In This Article Expand or collapse the "in this article" section Buddhist Poetry of China

  • Introduction
  • Overviews
  • Anthologies and Translations
  • General Studies

Chinese Studies Buddhist Poetry of China
Thomas Mazanec, Jason Protass
  • LAST REVIEWED: 12 January 2023
  • LAST MODIFIED: 12 January 2023
  • DOI: 10.1093/obo/9780199920082-0202


Buddhism entered China sometime in the first century CE, first in relatively small communities of foreign merchants, only to take hold among the elites in the following centuries. It should be no surprise, then, that it soon interacted with the indigenous poetry of China, the most highly regarded literary art of the elites. Comprised of multiple broad terms, “Buddhist poetry of China” eludes easy definition, which has led to some scholarly confusion. In this bibliography, we define “poetry” as any rhymed verse form (including but not limited to shi 詩); “Buddhism” as the institutions, practices, people, and texts that located spiritual authority in a Buddha, especially the historical Buddha Siddhārtha Gautama; and “of China” as works written in the Sinitic languages as they were used in the polities that claimed continuity with the Qin and Han dynasties (thus excluding much noteworthy Buddhist Sinitic verse composed in Korea, Japan, Vietnam, and elsewhere). Chinese poetry intersected with Buddhism in a variety of ways, which varied considerably by time, place, and social setting. Some poems drew upon Buddhist scriptures for stories and images, some were composed at Buddhist settings, some passed on Buddhist teachings, some were informed by Buddhist doctrines, some were written by or addressed to Buddhist practitioners, some were recited during Buddhist rituals or sermons, and some were designed to perform Buddhist practices themselves. Buddhist institutions were ambivalent toward poetry. Canonical scriptures warned against excessive indulgence in literary and other arts, and later monastic rulebooks shared many of these concerns. At the same time, Buddhist institutions recognized that facility with literary language could be a powerful tool for expression and proselytization, and that certain kinds of aesthetic refinement was important for ritual efficacy. Individual Buddhists held all kinds of attitudes toward poetry—some monks denounced it as a dangerous, slippery slope toward laicization, while others obsessively wrote thousands of poems, sometimes justifying it in Buddhist terms and other times not. Most seem to have come to peace with poetry as an integral part of the Chinese cultural sphere that could not be completely proscribed. The Buddhist poetry of China remains a vibrant, living tradition to this day. This bibliography focuses on English-language studies (but includes some in other languages, especially Chinese) and is arranged by the categories typically addressed in existing scholarship: Buddhist poetry by literati, poetry by Buddhist monks, poetry by legendary Buddhists, practical and didactic Buddhist verse, and the influence of Buddhism on poetic theory.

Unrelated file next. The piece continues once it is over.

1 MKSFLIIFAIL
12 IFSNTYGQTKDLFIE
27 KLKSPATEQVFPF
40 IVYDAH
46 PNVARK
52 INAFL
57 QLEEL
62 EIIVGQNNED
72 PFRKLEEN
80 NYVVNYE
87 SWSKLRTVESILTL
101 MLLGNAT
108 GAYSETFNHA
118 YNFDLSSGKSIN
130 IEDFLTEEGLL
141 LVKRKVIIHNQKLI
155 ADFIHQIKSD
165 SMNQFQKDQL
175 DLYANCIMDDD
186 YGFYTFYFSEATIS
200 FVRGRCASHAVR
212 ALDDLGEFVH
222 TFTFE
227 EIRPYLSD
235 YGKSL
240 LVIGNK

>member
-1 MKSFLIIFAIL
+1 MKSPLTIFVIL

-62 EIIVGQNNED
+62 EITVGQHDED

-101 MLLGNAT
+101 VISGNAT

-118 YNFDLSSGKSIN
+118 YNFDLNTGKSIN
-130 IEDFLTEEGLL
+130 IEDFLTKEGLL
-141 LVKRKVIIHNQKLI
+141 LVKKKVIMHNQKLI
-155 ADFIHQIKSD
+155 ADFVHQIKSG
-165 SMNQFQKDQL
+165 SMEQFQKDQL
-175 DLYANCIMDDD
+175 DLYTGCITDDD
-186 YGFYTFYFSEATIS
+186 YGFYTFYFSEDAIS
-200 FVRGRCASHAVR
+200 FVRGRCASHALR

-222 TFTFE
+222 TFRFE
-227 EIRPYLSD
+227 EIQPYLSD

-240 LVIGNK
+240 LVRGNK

For a brief overview of the state of the field, see Barrett 2015 and Byrne and Protass 2015. Martin 2009, which introduces Buddhist literature more broadly, provides a good introduction through the sixth century, with the latter half focused on poetry. Broughton 2015 is aimed toward Buddhologists and has good coverage of Japanese textual scholars of Chan Buddhism.

  • Barrett, Timothy H. “Poetry: China (Until the Song Period).” In Brill’s Encyclopedia of Buddhism. Edited by Jonathan Silk, 541–546. Leiden, The Netherlands: Brill, 2015.

    Encyclopedic overview of scholarship on Chinese Buddhist poetry from antiquity to the tenth century.

  • Broughton, Jeffrey L. “Chan Literature.” In Oxford Bibliographies in Chinese Studies. New York: Oxford University Press, 2015.

    Includes a section on poetry, with subsections on “Poetic Lines, Inscriptions, and Songs,” “Case Collections,” “Shi Poetry,” and “Regulations of Purity.”

  • Byrne, Christopher H., and Jason Protass. “Poetry: China (Song and After).” In Brill’s Encyclopedia of Buddhism. Edited by Jonathan Silk, 547–553. Leiden, The Netherlands: Brill, 2015.

    Encyclopedic overview of scholarship on Chinese Buddhist poetry from the tenth century to the modern era.

  • Martin, François. “Buddhism and Literature.” In Early Chinese Religion, Part 2: The Period of Division (220–589 CE). Edited by John Lagerwey and Lü Pengzhi, 891–951. Leiden, The Netherlands: Brill, 2009.

    In its section on poetry, focuses on how Indian ideas, texts, and forms found their way into the Chinese literary tradition from the second through sixth centuries. Overviews gāthās in scriptures and verse produced in Chinese. Finds only a few distinctive Buddhist poets until Xie Lingyun 謝靈運 (b. 385–d. 433) in the fifth century, noting that Buddhist poetry followed contemporary fashions until it “came of age” under the Tang.

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